I was initially skeptical of Ms. DiAngelo’s New York Times bestseller. I was uncomfortable with a white author discussing race for a primarily white audience. Considering myself a reasonably “woke” individual, but never as pretentious to use such a term, what can I, as a reasonably well read and liberal individual be taught through a third party’s experience of racism?

That I am part of the problem.

Ms. DiAngelo’s book is a tour de force and a wakeup call for those that consider themselves allies, but all too often support racist structures and prejudiced behavior.

“Our simplistic definition of racism as intentional acts of immoral individuals engenders a confidence that we are not part of the problem and thus our learning is complete.”  – From White Fragility

White Fragility changes, some may say clarifies, our definitions of words that have melded into, as Ms. DiAngleo would probably agree, a binary good and bad. I cannot be those things because I, or they, am a good person. By not being to get past this logjam, true discussions of racism are impossible.

As quoted in White Fragility; “Racism is a structure not an event. A structure of oppression that goes beyond individual prejudice and discrimination.” In other words, racism is tied to societal power. Only whites can be racist because only whites, in the United States, hold societal power. That whites cannot help but be racist, is partially explained by being brought up in a racist society.

These are powerful and disturbing words for most white people to hear, let alone believe. It is helped by defining other terms, not just in their racism framework but in anthropologic one.  Prejudice is prejudging someone based on the social groups that the person belongs to and based on little or no additional information. “All humans have prejudices,” writes Ms. DiAngelo. Discrimination is action that is based on prejudice. It is therefore possible to be racist, because one comes from a racist society, but not be prejudice or practice discrimination.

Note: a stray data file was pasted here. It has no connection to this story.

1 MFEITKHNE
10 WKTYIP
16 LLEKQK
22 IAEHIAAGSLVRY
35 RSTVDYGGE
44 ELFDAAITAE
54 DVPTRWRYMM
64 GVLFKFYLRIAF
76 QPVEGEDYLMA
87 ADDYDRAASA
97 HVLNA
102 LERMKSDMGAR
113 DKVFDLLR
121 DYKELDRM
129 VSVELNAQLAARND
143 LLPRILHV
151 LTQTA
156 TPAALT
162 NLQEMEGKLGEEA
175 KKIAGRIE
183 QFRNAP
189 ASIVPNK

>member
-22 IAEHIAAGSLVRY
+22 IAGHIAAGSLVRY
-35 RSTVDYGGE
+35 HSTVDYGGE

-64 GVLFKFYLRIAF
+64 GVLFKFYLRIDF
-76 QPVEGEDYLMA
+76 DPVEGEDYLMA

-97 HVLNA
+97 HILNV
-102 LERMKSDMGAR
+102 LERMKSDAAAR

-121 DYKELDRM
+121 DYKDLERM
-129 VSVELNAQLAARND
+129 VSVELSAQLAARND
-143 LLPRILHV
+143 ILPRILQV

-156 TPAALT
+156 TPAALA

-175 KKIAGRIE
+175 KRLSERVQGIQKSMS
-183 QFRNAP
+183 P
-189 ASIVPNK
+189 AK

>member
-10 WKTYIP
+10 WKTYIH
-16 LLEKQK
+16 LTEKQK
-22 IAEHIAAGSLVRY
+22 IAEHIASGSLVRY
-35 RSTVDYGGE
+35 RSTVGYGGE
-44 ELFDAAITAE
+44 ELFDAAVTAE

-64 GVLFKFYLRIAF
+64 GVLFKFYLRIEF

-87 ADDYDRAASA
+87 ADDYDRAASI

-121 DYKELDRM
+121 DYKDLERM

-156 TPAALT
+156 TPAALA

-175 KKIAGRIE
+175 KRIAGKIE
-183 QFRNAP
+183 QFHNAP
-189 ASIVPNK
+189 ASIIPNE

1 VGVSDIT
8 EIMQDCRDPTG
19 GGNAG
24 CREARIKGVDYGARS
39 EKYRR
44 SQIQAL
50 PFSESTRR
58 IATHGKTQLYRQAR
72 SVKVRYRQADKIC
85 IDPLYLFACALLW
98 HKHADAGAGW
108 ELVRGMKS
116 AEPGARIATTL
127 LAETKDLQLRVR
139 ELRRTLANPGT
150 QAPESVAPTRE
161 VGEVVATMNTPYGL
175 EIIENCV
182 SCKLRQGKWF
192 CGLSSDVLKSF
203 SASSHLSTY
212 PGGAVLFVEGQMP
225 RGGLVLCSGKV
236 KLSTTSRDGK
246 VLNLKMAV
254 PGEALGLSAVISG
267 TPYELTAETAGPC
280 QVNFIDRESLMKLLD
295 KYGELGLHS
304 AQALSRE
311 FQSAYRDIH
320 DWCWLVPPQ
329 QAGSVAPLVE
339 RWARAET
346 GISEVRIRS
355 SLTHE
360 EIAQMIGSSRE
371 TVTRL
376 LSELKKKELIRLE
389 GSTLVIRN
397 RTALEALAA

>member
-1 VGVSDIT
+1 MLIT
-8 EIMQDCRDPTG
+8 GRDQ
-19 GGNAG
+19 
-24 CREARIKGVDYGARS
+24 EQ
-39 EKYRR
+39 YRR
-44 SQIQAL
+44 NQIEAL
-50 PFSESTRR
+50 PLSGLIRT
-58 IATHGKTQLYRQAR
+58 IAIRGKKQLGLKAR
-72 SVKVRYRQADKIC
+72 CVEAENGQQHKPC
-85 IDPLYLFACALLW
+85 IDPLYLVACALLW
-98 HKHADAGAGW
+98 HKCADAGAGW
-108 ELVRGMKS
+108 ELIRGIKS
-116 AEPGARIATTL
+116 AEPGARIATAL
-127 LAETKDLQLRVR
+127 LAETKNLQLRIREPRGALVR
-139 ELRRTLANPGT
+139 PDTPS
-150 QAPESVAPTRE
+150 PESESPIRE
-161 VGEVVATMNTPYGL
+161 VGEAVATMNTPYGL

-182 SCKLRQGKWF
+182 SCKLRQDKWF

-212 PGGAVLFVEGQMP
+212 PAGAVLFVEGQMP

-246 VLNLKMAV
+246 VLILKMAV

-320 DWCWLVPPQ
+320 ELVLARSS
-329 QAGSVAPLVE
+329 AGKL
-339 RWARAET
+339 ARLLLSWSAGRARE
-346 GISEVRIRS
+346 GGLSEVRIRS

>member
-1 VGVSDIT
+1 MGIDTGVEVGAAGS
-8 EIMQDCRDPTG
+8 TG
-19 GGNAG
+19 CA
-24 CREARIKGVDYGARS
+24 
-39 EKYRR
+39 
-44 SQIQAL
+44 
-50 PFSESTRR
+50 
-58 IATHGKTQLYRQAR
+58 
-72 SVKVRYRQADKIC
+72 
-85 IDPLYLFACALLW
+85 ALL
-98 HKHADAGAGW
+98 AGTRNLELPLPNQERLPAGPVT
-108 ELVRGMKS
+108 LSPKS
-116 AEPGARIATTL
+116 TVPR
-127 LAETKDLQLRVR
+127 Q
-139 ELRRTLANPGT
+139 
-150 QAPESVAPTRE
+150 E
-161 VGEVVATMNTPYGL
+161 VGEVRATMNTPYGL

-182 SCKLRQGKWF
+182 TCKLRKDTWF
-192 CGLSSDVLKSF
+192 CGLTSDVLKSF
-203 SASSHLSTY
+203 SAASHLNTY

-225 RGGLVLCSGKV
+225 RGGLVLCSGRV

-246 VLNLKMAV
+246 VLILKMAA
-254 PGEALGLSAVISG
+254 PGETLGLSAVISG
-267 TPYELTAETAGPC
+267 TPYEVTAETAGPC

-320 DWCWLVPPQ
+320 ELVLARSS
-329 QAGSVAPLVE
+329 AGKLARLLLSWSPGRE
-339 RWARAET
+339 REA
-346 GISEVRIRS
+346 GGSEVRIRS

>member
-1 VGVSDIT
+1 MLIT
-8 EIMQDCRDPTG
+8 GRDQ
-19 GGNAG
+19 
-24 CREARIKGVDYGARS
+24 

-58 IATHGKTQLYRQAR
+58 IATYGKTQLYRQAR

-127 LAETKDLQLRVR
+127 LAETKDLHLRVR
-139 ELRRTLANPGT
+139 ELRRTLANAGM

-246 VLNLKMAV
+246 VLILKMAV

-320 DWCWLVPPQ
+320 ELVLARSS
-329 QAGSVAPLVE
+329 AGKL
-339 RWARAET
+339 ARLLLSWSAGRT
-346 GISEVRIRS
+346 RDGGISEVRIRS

In a devastating section of White Fragility, Ms. Diangelo shows us how “whiteness” has become the norm for “human” and challenges us to think about the patterns of friendship, culture, and society in general that we grew up in and continue observe today that reinforce a racist society. That believing we are in a post racial society, or that by our uniqueness of experience or background, means that we are immune to group messages and “white solidarity,” is expertly dismantled by Ms. DiAngelo’s totally logical arguments.  That “good schools” has become a metaphor for a “more white neighborhood,” is the most obvious example of this.

“The way I see the world, drives my actions in the world.” – White Fragility

White Fragility is not an easy read. This is not because of Ms. Diangelo’s prose, which are excellent, but because this is a book that you will disagree with. That is its purpose, to challenge your basic assumptions about the society we live in. To see the world in a different way. To understand the world as people of color understand the world. And hopefully understand the strictures that are in place that make it so hard for white people to have discussions about race, in any meaningful form.

White fragility is a starting point to allow our world view to be changed, and perhaps to make us more open to hearing feedback on when the society we grew up in, and live in today, intrudes on our interactions and friendships with people of color.

Read this book.